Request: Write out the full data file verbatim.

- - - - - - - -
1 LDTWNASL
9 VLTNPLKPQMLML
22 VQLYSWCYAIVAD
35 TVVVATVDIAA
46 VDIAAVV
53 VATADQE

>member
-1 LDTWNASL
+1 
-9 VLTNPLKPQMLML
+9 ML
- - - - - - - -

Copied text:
1 LDTWNASL
9 VLTNPLKPQMLML
22 VQLYSWCYAIVAD
35 TVVVATVDIAA
46 VDIAAVV
53 VATADQE

>member
-1 LDTWNASL
+1 
-9 VLTNPLKPQMLML
+9 ML